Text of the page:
Of all the reasons that a summer camp counselor would come into a room full of teenagers to tell them to be quiet, it might have been one of the most unique. It wasn’t the camp movie comedy tropes of cigarettes or coed mischief. That night, after lights out, four or five of us were up listening to the stories of another counselor – a septuagenarian fisherman and conservationist. In the end we didn’t get scolded for being awake. It was probably because he wasn’t the average counselor, and it wasn’t a normal summer camp.
Founded in 1995, the Pennsylvania Rivers Conservation and Fly Fishing Youth Camp was the very first of its kind. Today, over 25 camps across the country emulate the model started by a few Trout Unlimited members that sought to fill a niche for young people attracted to the outdoors. At that time, sports camps and other special interest summer programs were becoming more popular, but there wasn’t anything for young men and women interested in conservation. Put together by Dr. John “Jack” Beck, Enoch “Inky” Moore, and a number of other dedicated volunteers, the Rivers Camp was an immediate success.
It was Inky that invited a number of us into his room that night to talk fishing, the environment, and what we were into outside of those pursuits. He had a great sense of humor and a quick wit. Willing to talk sports, girls, or video games. A veteran of the U.S. navy, he’d also had his hands in everything from state agencies to organizations such as Trout Unlimited and the Brotherhood of the Jungle Cock. Certainly, his presence before the campers commanded a little bit of star power. He was, along with all of the aforementioned accomplishments and characteristics, one of the founders of the camp. Moreover, he was all about us kids.
Even in a laid-back, reflective sport like fly fishing, there is the potential for education to be conducted in an overly pragmatic fashion. There is a definitely a most efficient way to cast, but fly casting is a very individual and nuanced skill. Latin names for insects are up some kids’ alleys, but others are more interested in making sure that the stream is full of them – and knowing what color bugs the fish are eating. You don’t need to be a special teachers, counselors, and mentors can either follow the curriculum. Those that have the capability of discerning what their students are interested in and how to reach them really have the ability to make an impact.
That night, Inky’s conversation was a case in point. He was talking to a group of kids that were trout crazy. He asked us where we fished for trout, why we fished for trout, and how we fished for trout – and he actually listened. Then, he asked us for our input on a smallmouth bass program that he was consulting on for the PA Fish and Boat Commission. It wasn’t necessarily what we were into, but he made it become something we were into. Talk about engendering investment from young people. He actually wanted our opinion, and took the time to hear us.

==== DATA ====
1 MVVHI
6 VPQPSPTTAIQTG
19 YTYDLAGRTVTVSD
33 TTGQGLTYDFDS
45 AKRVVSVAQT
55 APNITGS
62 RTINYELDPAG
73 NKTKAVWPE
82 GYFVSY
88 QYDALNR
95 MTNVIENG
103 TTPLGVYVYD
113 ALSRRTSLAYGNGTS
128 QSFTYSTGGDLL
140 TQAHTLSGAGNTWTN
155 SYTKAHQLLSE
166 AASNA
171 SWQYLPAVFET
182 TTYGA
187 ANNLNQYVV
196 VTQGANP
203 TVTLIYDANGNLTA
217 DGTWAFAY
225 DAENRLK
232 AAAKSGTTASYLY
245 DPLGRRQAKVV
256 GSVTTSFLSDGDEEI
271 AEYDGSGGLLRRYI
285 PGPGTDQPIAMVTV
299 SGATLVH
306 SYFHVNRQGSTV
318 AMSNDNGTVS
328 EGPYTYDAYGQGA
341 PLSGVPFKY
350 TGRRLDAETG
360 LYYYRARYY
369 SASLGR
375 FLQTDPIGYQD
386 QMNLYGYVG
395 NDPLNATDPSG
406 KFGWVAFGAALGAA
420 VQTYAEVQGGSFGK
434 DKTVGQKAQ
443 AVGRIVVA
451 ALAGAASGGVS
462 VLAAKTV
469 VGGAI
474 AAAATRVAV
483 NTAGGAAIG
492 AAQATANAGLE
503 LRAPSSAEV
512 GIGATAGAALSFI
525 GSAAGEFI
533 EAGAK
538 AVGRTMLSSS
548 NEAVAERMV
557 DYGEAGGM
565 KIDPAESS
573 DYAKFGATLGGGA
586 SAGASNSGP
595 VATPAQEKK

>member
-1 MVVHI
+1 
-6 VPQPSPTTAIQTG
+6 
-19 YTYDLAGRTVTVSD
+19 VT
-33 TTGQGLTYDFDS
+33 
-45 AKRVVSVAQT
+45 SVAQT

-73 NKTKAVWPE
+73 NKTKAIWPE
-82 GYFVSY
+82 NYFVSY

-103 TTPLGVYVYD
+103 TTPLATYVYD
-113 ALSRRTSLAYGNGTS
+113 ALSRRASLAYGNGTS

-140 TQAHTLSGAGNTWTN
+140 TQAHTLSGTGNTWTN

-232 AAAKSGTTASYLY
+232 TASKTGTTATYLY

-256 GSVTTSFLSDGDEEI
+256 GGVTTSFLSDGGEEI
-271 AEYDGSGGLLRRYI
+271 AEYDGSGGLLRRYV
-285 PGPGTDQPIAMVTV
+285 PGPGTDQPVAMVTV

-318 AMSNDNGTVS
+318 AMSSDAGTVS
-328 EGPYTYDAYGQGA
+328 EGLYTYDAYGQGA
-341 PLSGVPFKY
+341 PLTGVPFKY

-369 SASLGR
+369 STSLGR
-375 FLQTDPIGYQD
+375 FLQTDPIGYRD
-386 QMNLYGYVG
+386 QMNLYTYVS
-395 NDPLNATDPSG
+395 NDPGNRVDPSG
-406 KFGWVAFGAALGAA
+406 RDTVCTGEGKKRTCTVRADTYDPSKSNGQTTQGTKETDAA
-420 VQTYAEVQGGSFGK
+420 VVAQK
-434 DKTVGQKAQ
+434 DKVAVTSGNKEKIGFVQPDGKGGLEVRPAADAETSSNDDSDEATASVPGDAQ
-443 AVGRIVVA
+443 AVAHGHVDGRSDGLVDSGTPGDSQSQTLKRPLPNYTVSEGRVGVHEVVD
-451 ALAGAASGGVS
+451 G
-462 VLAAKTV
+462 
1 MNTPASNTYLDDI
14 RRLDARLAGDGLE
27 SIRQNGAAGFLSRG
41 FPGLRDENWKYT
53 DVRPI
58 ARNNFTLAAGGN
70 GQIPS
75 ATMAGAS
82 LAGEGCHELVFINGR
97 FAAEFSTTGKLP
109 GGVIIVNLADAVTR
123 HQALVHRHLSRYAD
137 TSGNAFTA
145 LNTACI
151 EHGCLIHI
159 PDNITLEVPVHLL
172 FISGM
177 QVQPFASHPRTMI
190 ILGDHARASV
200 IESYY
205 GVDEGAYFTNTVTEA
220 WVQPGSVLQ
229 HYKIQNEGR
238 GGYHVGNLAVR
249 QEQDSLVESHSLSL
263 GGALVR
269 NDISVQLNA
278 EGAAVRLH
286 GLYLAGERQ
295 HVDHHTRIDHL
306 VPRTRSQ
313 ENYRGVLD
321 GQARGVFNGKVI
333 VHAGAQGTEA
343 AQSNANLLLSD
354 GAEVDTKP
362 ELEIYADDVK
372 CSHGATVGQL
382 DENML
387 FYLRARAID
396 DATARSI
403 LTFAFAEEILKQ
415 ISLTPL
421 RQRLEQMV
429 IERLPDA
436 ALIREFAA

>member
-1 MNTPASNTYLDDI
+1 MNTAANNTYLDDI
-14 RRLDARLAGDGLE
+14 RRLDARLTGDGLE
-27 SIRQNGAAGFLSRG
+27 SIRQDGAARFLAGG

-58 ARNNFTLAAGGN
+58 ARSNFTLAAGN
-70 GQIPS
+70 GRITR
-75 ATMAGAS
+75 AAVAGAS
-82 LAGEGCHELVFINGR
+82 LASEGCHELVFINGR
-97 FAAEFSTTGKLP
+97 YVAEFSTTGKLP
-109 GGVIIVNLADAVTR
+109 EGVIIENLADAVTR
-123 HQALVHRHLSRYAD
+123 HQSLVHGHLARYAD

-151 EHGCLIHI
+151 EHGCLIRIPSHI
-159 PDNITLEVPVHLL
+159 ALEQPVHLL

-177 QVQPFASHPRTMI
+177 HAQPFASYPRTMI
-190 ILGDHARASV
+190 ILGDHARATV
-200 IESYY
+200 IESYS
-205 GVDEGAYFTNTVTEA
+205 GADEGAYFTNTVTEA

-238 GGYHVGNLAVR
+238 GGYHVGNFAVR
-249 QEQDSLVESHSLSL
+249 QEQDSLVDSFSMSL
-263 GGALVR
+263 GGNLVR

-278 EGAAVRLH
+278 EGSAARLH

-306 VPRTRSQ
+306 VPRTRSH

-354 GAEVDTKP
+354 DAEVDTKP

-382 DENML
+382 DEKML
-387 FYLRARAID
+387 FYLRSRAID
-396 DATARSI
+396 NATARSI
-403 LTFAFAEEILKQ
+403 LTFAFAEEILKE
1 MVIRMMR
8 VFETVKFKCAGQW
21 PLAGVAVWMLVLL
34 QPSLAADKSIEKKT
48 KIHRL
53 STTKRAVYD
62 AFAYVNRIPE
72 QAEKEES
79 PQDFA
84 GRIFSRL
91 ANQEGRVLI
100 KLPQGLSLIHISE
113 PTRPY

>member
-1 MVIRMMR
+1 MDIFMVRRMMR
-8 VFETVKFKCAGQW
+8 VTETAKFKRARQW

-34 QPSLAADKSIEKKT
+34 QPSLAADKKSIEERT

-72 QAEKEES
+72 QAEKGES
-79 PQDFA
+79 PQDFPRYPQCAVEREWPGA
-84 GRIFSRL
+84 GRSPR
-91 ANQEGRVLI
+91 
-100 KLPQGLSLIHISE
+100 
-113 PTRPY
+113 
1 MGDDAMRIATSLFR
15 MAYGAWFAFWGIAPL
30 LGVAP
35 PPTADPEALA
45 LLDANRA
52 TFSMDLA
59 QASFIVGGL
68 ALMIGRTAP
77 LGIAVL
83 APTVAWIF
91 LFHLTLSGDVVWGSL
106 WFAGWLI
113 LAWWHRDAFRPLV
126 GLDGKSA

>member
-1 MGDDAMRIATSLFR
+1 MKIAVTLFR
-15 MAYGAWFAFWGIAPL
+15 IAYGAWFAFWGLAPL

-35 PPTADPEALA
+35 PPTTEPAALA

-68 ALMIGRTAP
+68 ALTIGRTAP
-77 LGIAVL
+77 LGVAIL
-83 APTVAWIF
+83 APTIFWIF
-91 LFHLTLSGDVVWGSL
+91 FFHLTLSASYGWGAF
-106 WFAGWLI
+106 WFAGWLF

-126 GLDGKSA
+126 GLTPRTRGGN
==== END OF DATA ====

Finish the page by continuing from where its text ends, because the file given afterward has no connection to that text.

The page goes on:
My experience at that camp, at least in part, must not have been that exceptional. I say that because the past decade has seen a tremendous rise in participation from young people in the sport of fly fishing and the correlating conservation issues. The various Trout Unlimited chapters, state council camps, and national initiatives like Trout in the Classroom, the Costa 5 Rivers program, and more are introducing fly fishing and building up those who are already involved.
None of these programs force kids, teens, or college students to don tweed jackets, wear wicker creels, or take up pipe smoking. They don’t require kids to have an $800 fly rod or know how to tie a traditional Atlantic salmon patterns. The entry rights aren’t contingent upon sitting through chapter business meetings or knowing so-and-so in the industry. The successful ones reach out to youth where they are by listening to them, while never compromising on the essentials of angling and environmental protection.
Most of all, in each of these programs there are men and women who pour their years of experience into the young people who are in their circle of influence. While the contemporary university system is in perilous times because students want to dictate the terms of their education, passing on knowledge in informal settings allows the mentor to meet the pupil at a point of common ground. Inky Moore, among a number of other men and women, did that for me. They strengthened and corrected me in the areas I was focused on, and at the same time opened up my mind up to the facets of fly fishing and conservation that I hadn’t been paying attention to.
Months after camp that year, Inky passed away at the age of 75. As anyone desires for the things they love in this life, he left the camp a better place than he found(ed) it. This year, the original Pennsylvania Rivers Camp will welcome its 22nd group of young men and women from across the commonwealth and the country. They will come to fish, learn, and spend time with seasoned anglers, scientists, and other men and women that love our cold water resources. They’ll experience the passion for angling, for trout, and for seeing the next generation continue a legacy. The trickle of a couple of people’s aspirations to touch the lives of a few dozen kids by sharing and entering into their worlds has become a rushing river that is touching thousands of lives.
More information about the Pennsylvania Rivers Conservation & Fly Fishing Youth Camp can be found here. They are currently accepting applications for the summer 2016 camp.
Links to the rest of the Trout Unlimited Youth Camps can be found at this site, as well as access to TU’s other programs for children, teens, and college students.